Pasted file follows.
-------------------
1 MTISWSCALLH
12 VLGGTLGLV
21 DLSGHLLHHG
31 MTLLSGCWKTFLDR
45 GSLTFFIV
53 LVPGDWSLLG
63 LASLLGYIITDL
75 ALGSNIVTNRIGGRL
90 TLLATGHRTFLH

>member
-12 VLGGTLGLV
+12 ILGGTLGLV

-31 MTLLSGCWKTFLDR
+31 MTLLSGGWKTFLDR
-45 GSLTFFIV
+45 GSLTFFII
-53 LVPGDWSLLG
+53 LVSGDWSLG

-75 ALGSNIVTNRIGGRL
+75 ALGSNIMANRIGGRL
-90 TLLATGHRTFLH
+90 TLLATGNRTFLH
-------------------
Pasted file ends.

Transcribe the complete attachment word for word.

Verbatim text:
1 MTISWSCALLH
12 VLGGTLGLV
21 DLSGHLLHHG
31 MTLLSGCWKTFLDR
45 GSLTFFIV
53 LVPGDWSLLG
63 LASLLGYIITDL
75 ALGSNIVTNRIGGRL
90 TLLATGHRTFLH

>member
-12 VLGGTLGLV
+12 ILGGTLGLV

-31 MTLLSGCWKTFLDR
+31 MTLLSGGWKTFLDR
-45 GSLTFFIV
+45 GSLTFFII
-53 LVPGDWSLLG
+53 LVSGDWSLG

-75 ALGSNIVTNRIGGRL
+75 ALGSNIMANRIGGRL
-90 TLLATGHRTFLH
+90 TLLATGNRTFLH